Kiev becomes increasingly frustrated it is not receiving the Western support it wants.
Written by Paul Antonopoulos, independent geopolitical analyst
In the event of armed clashes, Russia will defeat a significant portion of Ukrainian military units in less than an hour. The New York Times wrote about this possibility in consultation with King’s College London PhD Candidate and US Marine veteran Robert Lee.
“If Russia really wants to unleash its conventional capabilities, they could inflict massive damage in a very short period of time,” Lee said, adding: “They can devastate the Ukrainian military in the east really quickly, within the first 30-40 minutes.”
According to the newspaper, some officials in Kiev share the same view. The head of the Intelligence Service of the Ministry of Defense of Ukraine, General Kirill Budanov, said that in the event of a full-scale conflict without the support of Western countries, defeating Russia in a hypothetical war is unrealistic.
The General said that the Ukrainian military would be neutralized very quickly, its leadership would not be able to coordinate defenses, nor would they be able to supply the frontline. In such a situation, frontline commanders would have to fight alone without the possibility of reserves.
“They will hold up as long as there are bullets,” General Budanov said. “They’ll be able to use what they have in their hands, but believe me without delivery of reserves, there’s not an army in the world that can hold out.”
His frustration with the West is evident as he urged for immediate aid to assist the Ukrainian military against Russia, stating: “They need to decide, either we’re allies as they declare — and in that case allies help one another — or they need to say that this is not exactly the case. If the civilized world wants to avoid catastrophe — and this will be a catastrophe for everyone — we need military technical support now, not tomorrow, not the day after tomorrow, not in a year. Now.”
Moscow has repeatedly denied the allegation that it is preparing to invade Ukraine and attributed the false claim to NATO creating a justification to place more military equipment near the Russian border. However, this has not stopped American media from pushing the false allegation that Russia is preparing to storm Ukraine, without provocation, with up to 175,000 troops.
One senior Ukrainian military official, who spoke to the New York Times on the condition of anonymity, said that if the West failed to support Ukraine, the military would open its weapons depots so Ukrainians can take whatever they want. In addition, General Pavlyuk noted that Ukraine had up to half a million people with military experience that will “start a partisan war” if they do not receive Western support.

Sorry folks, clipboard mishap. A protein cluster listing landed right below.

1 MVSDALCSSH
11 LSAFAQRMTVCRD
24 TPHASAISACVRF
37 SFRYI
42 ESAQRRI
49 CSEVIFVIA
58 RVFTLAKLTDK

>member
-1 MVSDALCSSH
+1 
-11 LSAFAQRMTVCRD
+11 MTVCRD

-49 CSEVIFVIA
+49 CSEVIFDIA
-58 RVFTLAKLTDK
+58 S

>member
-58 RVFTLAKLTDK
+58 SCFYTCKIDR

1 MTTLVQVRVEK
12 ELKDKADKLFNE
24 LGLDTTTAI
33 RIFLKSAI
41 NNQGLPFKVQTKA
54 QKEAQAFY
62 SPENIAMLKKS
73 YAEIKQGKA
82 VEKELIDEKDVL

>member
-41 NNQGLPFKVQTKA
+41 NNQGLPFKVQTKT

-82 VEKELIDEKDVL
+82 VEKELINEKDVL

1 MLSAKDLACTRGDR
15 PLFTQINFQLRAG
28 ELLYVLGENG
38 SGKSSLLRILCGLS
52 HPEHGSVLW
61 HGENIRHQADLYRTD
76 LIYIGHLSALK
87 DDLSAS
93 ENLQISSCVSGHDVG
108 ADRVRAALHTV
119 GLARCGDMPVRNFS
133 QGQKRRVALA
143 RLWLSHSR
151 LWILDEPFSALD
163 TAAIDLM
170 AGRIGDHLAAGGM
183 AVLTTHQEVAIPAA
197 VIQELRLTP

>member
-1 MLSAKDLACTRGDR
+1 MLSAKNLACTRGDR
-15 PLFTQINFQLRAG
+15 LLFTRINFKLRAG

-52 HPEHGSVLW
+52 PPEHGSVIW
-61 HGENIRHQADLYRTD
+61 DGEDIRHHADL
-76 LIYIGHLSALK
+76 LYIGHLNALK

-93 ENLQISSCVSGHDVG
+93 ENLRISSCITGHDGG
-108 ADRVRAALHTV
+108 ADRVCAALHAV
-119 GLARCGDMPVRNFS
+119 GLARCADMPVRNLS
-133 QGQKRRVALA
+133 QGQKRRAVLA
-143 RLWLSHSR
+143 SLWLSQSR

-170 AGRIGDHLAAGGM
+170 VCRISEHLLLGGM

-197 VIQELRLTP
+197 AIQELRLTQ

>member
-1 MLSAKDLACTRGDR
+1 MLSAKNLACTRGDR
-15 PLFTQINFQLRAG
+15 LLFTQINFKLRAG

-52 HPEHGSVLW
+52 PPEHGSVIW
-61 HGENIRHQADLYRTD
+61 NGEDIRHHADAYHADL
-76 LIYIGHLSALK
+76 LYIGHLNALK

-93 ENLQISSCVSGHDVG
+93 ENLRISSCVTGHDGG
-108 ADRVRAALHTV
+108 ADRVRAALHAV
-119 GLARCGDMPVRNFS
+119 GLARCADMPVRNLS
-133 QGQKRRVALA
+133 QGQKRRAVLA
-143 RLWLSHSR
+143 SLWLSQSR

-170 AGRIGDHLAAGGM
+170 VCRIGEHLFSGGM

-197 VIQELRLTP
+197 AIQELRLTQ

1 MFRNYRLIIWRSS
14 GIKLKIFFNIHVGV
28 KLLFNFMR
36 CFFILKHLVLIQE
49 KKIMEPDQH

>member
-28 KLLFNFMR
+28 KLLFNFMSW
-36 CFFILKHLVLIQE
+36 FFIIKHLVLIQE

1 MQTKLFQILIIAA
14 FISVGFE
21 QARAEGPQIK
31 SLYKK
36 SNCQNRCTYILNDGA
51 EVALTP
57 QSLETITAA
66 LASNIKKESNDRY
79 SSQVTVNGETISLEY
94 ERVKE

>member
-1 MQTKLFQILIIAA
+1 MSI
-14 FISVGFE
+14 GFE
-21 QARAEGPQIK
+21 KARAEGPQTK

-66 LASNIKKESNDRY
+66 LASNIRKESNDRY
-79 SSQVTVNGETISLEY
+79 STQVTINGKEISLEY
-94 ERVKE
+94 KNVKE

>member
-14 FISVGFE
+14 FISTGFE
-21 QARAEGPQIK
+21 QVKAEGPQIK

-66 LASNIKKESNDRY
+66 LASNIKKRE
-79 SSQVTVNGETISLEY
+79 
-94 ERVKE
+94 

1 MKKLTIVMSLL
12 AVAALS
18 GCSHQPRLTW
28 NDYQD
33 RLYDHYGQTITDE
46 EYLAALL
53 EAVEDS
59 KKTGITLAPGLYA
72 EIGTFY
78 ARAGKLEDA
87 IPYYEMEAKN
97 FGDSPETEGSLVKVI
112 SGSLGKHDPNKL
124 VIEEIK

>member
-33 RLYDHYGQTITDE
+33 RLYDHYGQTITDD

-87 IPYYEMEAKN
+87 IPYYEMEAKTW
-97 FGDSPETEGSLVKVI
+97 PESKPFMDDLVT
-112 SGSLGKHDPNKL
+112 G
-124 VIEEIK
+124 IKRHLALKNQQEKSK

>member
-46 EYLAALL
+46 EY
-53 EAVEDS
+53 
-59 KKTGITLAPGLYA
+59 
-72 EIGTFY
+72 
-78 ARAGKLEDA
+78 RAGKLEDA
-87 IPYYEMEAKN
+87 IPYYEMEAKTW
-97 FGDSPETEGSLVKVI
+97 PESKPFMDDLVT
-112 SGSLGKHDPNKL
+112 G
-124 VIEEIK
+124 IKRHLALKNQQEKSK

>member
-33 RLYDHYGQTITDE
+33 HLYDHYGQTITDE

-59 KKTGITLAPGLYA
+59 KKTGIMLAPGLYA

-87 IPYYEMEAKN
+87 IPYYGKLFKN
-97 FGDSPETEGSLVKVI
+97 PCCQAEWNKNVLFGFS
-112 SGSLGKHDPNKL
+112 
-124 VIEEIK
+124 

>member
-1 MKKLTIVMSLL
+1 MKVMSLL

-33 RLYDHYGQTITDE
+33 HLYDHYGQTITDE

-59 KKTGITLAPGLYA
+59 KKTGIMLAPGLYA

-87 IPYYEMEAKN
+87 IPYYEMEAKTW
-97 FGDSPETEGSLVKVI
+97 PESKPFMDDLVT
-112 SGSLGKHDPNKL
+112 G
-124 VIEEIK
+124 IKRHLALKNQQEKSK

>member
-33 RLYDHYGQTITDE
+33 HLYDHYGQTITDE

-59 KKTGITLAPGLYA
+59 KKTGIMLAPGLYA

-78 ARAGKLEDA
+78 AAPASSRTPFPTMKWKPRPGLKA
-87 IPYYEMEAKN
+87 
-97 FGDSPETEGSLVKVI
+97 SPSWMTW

“Eight years have passed and there are very many people with military experience who are prepared with weapons in their hands to fight,” he said.
Unfortunately for Kiev, US President Joe Biden ruled out last week the deployment of American soldiers to Ukraine. None-the-less, there are more than 150 US military advisers in Ukraine, a combination of Special Forces and the National Guard, according to two US Defense Department officials.
In last week’s video call between Russian President Vladimir Putin and Biden, the American president warned that economic sanctions imposed on Russia after 2014’s reunification with Crimea would be intensified if a war broke out in Ukraine. Although what the repercussions might be were not revealed, the New York Times believes that Biden will not commit significant military assistance beyond what has already been provided to Ukraine.
Kiev is yet to realize that the US has little interest in resolving the Ukrainian crisis. The US knows full well that Crimea is now a permanent part of Russia and that the Donbass situation can only be resolved through peace initiatives which Kiev has no interest in pursuing. From Washington’s perspective, especially as they pool more resources into opposing China, having unresolved conflicts on Russia’s borders will suffice as it is a relatively costless exercise (retrospectively speaking) that ensures permanent pressure against Moscow, thus allowing the US to concentrate more on opposing China, particularly in the Asia-Pacific region.
It does not mean that the US has become disinterested in opposing Moscow, particularly in Eastern Europe, but it also does not mean that it is willing to invest so heavily in the Ukrainian military that has no chance of matching Russia’s military might in the short and medium term. It appears that Washington wants to maintain a Cold War against Russia knowing that it cannot defend Ukraine if a war breaks out.
If a war is to occur, it could see Donbass become a part of Russia like Crimea, or it could see the Donetsk and the Luhansk People’s Republics receive official state recognition from Moscow like in the cases of South Ossetia and Abkhazia. For the US, any of these two potentialities is far worse than the current status quo, hence why it prefers for the current situation to be maintained then see the emergence of another conflict that Ukraine has no chance of winning, like in 2014.
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